Work/Education with creating children’s programming or curriculum .
Using popular and up-to-date teaching terminology.

Ask teachers in the field. If you’re applying to an American school, then ask American teachers. If you’re applying to a British school, then ask British teachers.
Do this in an informational interview style. Find them in a Facebook group or through a friend and see if you can chat on the phone or over coffee and get an idea of what the school may want to hear in the resume or in the interview.

Of course, include the normal organizational, interpersonal, teamwork skills, etc.

Here is an example cover letter and resume/CV that I used when we applied:

Example cover letter
Example resume

 

Where to Apply:

Below, I’ll give you a list of websites you can look to for schools that you can check out in the Middle East. Check out the school websites for further details on how you should apply or for their email. Keep in mind that most of the schools will say they have only certified/qualified teachers, but many of them still accept those who have just a B.A. (again, like Cambridge English School). Start with applying to the ones that you are most excited about and go from there.

Of course, if you know someone who already works at a school in a Middle Eastern country that you are happy with, then ask them to put a good word in and ask if you can add their name to your cover letter. You will want to apply to British, American, and/or International Private Schools (not public schools).

Best Online Resources for Teaching Jobs/Finding Schools to Apply:

Find British Schools Here
eTeachInternational

Wikipedia (Google the schools on their lists):

Kuwait
UAE
Jordan
Oman

Bahrain has their own list here

Lastly, Edarabia lists the schools by country and by quality

Kuwait
UAE
Jordan
Oman
Bahrain
Qatar

 

Be Careful When Teaching Overseas:

When applying to any international job, be sure to do your due diligence. Check into the school online, find teachers in Facebook groups to vouch for the school and the person hiring you. Do your research and read your contract carefully. Don’t sign it if you aren’t certain. And lastly, never ever hand in your passport when you reach a new country, not even if they insist it’s necessary.  Always have photocopies of all your important documents on hand and know where your nearest embassy is. Bring your own money with you to get you started. This is just good advice for any international job.

 

Embrace Your Adventure:

My parting advice is to embrace your adventure. Are you looking for a chance to travel the world? Want to experience new cultures, rich history and great traditions? You have debt to repay and want to save money? You enjoy working with children? These are all great reasons to teach overseas, especially in the Middle East.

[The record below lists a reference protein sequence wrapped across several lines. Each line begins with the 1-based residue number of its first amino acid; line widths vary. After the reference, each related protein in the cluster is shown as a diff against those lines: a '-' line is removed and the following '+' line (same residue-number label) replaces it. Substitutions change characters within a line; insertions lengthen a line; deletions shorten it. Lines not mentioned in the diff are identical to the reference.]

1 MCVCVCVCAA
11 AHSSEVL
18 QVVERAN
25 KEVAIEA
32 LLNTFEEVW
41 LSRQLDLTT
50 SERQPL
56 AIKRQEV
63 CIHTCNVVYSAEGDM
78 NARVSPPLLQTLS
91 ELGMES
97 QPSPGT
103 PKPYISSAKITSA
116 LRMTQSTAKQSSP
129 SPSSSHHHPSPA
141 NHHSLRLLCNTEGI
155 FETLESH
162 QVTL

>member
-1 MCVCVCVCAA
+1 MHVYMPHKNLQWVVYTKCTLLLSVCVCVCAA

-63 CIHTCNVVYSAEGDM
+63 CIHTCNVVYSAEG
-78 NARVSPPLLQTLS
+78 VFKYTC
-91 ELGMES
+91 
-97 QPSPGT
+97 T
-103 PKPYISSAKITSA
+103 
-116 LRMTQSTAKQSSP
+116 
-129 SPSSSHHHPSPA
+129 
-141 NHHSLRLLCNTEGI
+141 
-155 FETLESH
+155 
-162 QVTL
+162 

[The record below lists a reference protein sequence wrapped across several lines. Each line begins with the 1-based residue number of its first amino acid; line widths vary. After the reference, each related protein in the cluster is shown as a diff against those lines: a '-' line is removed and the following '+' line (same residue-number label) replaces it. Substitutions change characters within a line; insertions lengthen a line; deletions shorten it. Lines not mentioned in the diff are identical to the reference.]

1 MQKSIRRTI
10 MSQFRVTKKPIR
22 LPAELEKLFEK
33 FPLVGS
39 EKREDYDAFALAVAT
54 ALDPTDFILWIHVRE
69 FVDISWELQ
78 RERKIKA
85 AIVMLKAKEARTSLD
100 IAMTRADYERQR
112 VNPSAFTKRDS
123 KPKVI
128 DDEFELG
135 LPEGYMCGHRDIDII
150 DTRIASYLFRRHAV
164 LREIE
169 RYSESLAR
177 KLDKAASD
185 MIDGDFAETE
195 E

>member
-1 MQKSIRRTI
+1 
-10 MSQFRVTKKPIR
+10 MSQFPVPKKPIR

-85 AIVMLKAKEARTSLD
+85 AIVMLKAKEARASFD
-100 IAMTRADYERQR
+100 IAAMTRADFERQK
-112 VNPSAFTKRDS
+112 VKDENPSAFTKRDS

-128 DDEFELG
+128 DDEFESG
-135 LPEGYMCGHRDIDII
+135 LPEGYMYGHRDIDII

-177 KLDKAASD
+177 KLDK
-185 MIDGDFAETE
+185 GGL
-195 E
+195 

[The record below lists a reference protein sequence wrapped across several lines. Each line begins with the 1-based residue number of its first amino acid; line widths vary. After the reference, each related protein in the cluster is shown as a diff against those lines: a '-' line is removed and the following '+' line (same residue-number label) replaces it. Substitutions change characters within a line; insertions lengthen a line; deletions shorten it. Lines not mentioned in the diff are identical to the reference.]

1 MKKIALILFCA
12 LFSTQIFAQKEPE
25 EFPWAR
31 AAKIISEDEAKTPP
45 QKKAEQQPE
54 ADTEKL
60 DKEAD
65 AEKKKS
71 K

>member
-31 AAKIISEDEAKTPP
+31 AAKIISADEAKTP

Go with an open mind, a respectful attitude and a positive spirit.  You’ll fall in love!

If you have any questions about teaching overseas, I would be happy to answer them in the comments below.

Are you interested in teaching overseas?

The post How We Made Over $100k Teaching Overseas appeared first on Making Sense Of Cents.

Read more: makingsenseofcents.com

Top 10 Places to Visit in London

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Top ten places you must visit in London, England
Top 10 Places to Visit in London

I cannot wait for my upcoming honeymoon in London! A lot of people would want a Hawaiian or Tahitian vacation (and trust me – I need one of those soon!) but Gregg and I are city folk, and London is one of our favorite places in the world. If you’re planning a trip to London, you’ve probably been overwhelmed at one point or another by the sheer number of things you can see and do in the city. With so many options to choose from, narrowing down your itinerary can seem like an impossible task. Fortunately, I’m here to help! If you’re on a mission to experience the best London has to offer, make sure these ten places find a spot on your agenda:

1 – Camden Market. With over 1,000 stalls and shops selling everything from vintage clothing and toys to musical instruments and books, it’s impossible to see everything Camden Market has to offer in one visit. Pick up a few souvenirs before grabbing lunch at one of the bars and restaurant in the Market and enjoy some excellent people-watching.